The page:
Handicaps and Ratings

Where can I find my handicap or another boat's?

What is Club Handicap?

General Handicap is a measure of relative performance between boats, represented by a time correction factor (TCF), used to calculate the results of all boats racing in RPNYC races.

Each boat's elapsed time (the length of time between starting signal and when the boat finished) for a race is multiplied by the TCF to give a corrected time. The boats are then placed according to their corrected times. The boat with the lowest corrected time wins the race.

General Handicap is a performance-based measure – as a boat's relative performance improves or declines, so the handicap goes up or down.

Why does the Club use a performance-based handicap?

RPNYC scores races using Club Handicap alongside IRC and PHRF ratings where appropriate because it facilitates entry into racing for the less experienced and enables them to compete against and gauge their performance against the more experienced sailors (who typically have tougher Club handicaps).

How do you determine a boat's handicap?

A new boat to the racing fleet will be allocated a RPNYC ("Club") Handicap by the Handicap Committee. In doing this, the Committee will often consider the design of the boat, its similarity to other boats in the RPNYC fleet, and its other handicap or rating certificates if any.

Race results for the first three races in which the new boat scores will be calculated as provisional. After the new boat has scored in three races, its starting handicap may be adjusted and the race results re-calculated.

After that, a boat's handicap changes based on its performances in races using that handicap type.

A boat's performance in a race is calculated as the time correction factor (TCF) that would need to have been applied to the boat to give it a finish place equal to the reference boat. This performance value is also known as the “sailed-to” value.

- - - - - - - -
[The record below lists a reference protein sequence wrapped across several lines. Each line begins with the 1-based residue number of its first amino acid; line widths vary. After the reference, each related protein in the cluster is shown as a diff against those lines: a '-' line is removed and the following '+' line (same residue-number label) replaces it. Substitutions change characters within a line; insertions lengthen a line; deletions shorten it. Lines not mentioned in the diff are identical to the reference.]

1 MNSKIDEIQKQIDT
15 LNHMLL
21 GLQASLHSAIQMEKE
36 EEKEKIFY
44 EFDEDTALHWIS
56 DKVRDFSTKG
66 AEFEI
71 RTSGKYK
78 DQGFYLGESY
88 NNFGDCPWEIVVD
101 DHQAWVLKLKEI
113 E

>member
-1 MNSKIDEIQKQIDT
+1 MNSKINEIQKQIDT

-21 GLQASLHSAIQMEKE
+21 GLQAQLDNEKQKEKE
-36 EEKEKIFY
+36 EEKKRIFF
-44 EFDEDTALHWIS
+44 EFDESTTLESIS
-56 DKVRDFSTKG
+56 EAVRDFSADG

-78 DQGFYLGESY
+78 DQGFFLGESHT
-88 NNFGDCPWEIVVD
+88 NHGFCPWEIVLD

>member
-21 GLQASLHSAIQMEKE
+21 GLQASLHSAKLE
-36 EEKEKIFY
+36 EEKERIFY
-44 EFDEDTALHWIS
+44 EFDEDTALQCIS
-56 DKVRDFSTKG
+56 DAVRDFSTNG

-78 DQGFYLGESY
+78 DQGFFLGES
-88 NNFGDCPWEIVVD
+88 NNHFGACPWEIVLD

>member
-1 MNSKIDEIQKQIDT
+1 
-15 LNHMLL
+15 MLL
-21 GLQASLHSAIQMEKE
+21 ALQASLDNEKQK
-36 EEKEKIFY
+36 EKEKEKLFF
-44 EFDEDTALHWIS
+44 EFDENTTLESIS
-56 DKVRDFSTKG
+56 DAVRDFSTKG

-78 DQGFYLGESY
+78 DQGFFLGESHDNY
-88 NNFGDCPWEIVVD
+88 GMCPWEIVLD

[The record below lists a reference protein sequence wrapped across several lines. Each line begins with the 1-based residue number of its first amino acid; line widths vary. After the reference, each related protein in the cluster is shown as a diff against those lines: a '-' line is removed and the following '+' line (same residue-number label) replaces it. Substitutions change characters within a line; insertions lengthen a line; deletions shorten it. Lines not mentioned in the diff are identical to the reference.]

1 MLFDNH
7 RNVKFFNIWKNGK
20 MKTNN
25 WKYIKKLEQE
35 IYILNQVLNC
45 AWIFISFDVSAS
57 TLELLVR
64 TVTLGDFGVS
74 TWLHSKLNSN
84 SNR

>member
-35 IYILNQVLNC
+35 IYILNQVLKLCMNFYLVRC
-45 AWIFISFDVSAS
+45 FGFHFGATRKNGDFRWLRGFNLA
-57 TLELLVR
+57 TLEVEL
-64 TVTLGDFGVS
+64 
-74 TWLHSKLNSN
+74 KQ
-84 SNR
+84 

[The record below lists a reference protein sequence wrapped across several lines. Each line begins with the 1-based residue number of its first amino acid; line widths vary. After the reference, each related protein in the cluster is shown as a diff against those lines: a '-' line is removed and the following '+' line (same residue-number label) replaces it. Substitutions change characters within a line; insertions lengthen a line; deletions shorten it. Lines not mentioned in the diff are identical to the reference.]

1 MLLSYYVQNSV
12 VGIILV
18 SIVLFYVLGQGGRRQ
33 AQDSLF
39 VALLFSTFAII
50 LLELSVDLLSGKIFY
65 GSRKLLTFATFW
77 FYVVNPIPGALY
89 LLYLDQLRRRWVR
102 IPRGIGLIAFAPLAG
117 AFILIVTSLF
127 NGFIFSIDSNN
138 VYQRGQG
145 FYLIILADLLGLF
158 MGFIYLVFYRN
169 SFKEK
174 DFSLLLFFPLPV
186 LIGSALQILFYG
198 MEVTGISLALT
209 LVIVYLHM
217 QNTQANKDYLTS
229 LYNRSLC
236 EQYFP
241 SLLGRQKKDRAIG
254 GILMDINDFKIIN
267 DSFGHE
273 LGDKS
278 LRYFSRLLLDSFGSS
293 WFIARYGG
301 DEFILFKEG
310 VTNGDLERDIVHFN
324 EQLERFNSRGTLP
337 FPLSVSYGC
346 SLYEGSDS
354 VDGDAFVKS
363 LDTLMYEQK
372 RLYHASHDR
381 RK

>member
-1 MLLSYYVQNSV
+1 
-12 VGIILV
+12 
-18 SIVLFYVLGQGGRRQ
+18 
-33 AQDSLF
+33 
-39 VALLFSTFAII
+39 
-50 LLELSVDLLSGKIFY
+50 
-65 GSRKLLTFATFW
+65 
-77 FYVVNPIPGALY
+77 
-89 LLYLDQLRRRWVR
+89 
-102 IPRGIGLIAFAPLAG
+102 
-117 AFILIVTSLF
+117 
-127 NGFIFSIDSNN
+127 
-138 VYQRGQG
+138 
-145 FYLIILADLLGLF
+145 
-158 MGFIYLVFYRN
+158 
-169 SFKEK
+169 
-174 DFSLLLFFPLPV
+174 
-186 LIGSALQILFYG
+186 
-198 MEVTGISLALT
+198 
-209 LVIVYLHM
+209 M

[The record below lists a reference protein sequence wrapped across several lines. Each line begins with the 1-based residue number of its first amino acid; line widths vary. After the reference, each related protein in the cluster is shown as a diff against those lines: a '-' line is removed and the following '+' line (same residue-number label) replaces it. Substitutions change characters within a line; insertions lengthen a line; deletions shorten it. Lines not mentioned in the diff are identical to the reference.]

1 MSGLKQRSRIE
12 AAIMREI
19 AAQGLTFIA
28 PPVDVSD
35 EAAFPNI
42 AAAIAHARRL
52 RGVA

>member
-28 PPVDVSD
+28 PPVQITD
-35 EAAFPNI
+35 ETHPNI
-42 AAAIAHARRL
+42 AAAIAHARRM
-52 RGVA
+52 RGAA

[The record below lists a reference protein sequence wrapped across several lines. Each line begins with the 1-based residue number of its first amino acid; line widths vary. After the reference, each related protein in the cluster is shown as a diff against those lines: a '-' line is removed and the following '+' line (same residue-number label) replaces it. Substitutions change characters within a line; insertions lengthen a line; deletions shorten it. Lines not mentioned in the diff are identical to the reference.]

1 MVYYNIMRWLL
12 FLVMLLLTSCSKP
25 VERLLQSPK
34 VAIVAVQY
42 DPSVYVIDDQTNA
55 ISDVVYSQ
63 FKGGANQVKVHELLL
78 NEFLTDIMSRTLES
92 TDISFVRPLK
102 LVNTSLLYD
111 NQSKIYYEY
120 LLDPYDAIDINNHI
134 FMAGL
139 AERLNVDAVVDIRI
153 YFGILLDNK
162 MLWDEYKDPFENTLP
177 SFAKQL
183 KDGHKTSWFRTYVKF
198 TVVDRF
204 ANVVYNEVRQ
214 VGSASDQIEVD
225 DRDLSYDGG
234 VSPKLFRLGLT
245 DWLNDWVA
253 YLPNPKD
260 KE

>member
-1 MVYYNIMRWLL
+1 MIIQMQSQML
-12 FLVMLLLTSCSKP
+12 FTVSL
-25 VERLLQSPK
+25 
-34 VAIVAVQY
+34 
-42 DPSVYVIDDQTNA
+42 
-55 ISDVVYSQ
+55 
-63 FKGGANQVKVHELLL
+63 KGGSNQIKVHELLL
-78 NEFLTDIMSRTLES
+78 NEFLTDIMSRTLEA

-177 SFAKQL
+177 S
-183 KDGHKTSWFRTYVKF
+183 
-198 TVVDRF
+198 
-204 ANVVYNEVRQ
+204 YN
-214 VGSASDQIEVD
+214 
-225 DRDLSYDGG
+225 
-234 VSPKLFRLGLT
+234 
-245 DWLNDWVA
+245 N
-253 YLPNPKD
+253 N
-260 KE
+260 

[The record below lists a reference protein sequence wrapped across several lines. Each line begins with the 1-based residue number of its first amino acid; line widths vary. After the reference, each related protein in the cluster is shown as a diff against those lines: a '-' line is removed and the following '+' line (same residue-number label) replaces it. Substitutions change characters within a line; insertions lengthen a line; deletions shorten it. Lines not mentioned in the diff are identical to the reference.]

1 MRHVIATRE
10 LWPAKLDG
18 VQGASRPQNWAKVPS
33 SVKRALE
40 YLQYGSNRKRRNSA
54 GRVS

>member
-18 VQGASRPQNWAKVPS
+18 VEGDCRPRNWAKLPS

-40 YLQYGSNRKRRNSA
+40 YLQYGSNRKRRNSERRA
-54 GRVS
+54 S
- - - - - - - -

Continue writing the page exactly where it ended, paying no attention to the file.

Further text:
Under normal conditions, most boats sail to within about 3% of their actual handicap for the race. Performances outside these control limits are unusual – we all know when we've sailed a blinder or a shocker. To avoid extreme performances causing sharp changes in the boat's handicap, the handicap formula “clamps” the blinders and shockers at the upper or lower control limit applicable for that race. Sailed-to values that are within the control limits are used unaltered.<

So, now we have the data to calculate our new handicap, using the formula:

new handicap = average of (handicap for last race + performances for last 4 races)

I think one of my RPNYC Handicaps is wrong. What can I do about it?

If you think any of your RPNYC Handicaps are incorrect, you can apply to the Handicap Committee for a review.

All applications for handicap review must be in writing, and must include the following information as a minimum:

  • the name of the person requesting the review
  • identification of the boat whose handicap is to be reviewed, and
  • evidence or arguments supporting the request.

On receipt of a valid application, the Handicap Committee will review the matters raised.

The Committee's decision, whether or not a handicap change is made, will be documented and published.

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